California Tries to Force Little Sisters of the Poor to Fund Abortion Pills

State   Micaiah Bilger   Jan 4, 2018   |   6:16PM    Sacramento, CA

The Little Sisters of the Poor are back in court again fighting against pro-abortion politicians who want to force the nuns to pay for birth control, including forms that may cause abortions, in their employee health plans.

Health Affairs reports the nuns received permission to intervene in the case California v. Trump on Dec. 29. California and several other states are challenging the Trump administration’s decision to grant broader exemptions to religious employers who oppose the birth control mandate in the Affordable Care Act.

The new exemption provides relief to groups like the Little Sisters and Hobby Lobby, which were forced to challenge the mandate to the U.S. Supreme Court or face crippling fines. The Little Sisters of the Poor are Catholic nuns who dedicate their lives to caring for the elderly poor.

However, state attorneys general in California, Pennsylvania and several other states challenged the new exemption. In mid-December, a federal judge blocked the Trump administration from allowing the exemption to go into effect.

Then, last week, Judge Haywood Gilliam granted the Little Sisters’ petition to intervene in the case.

The Little Sisters of the Poor, represented by attorneys with the Becket Fund for Religious Liberty, are asking the court to ensure that they can continue their vital ministry of caring for the elderly poor without violating their faith.

According to the report:

Judge Gilliam held that the Little Sisters did not have a right to intervene, as their interests were adequately represented by the Trump Administration.  He did, however, grant them permission to intervene, recognizing that they had a strong interest in the outcome of the case.  At the instance of the plaintiffs, Judge Gilliam ordered the Little Sisters not to raise new issues, delay the case, or require duplicative discovery.

“Sadly [state Attorneys General] Josh Shapiro and Xavier Becerra think attacking nuns is a way to score political points,” said Mark Rienzi, senior counsel at Becket, in November. “No one needs nuns in order to get contraceptives, and no one needs these guys reigniting the last administration’s divisive and unnecessary culture war.”

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Earlier this fall, even the Pennsylvania attorney general challenging the rule admitted that the mandate under pro-abortion President Barack Obama was “extremely narrow.” It was so narrow that even the Little Sisters of the Poor had to fight the whole way to the U.S. Supreme Court for relief.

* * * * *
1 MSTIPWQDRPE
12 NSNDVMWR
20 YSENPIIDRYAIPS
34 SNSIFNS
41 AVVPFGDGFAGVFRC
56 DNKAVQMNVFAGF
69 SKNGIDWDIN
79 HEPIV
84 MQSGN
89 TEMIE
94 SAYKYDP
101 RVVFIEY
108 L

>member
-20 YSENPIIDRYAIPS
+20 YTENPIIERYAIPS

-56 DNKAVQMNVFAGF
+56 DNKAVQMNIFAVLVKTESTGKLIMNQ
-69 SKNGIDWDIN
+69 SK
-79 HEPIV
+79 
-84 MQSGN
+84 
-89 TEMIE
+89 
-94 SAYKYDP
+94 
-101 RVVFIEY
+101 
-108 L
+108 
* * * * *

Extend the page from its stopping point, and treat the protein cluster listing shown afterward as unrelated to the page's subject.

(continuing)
Other states that are suing the Trump administration include Massachusetts and Washington, according to the AP.

The Trump administration said the new rules are motivated by “our desire to bring to a close the more than five years of litigation” over the pro-abortion mandate. These include cases by the Little Sister of the Poor, Hobby Lobby and countless other religious organizations and businesses.

According to TownHall, the new rules provide significantly expanded religious exemptions that the Obama administration refused to offer.

One of the new rules, according to the Times, provides an exemption to employers or insurers that object to covering birth control “based on its sincerely held religious beliefs,” while another rule gives an exemption to employers with “moral convictions” against covering birth control.

The new rules state that since all religious objections to the contraceptive coverage mandate cannot be satisfied, “it is necessary and appropriate to provide the expanded exemptions.”

The Trump administration also notes that there are other means of acquiring birth control.

“The government,” it says, “already engages in dozens of programs that subsidize contraception for the low-income women” who are most at risk of unplanned pregnancies.

The controversial mandate twice made it to the Supreme Court where the high court sided with both Hobby Lobby and Little Sisters of the Poor.

The court ruled that Hobby Lobby and similar businesses were protected by the Religious Freedom Restoration Act of 1993, which states that an individual’s religious expression shouldn’t be “substantially burdened” by a law unless there is a “compelling government interest.”

In the Hobby Lobby ruling, Supreme Court Justice Samuel Alito wrote that the ACA’s contraception rule “would put these merchants to a difficult choice: either give up the right to seek judicial protection of their religious liberty or forgo the benefits, available to their competitors, of operating as corporations.”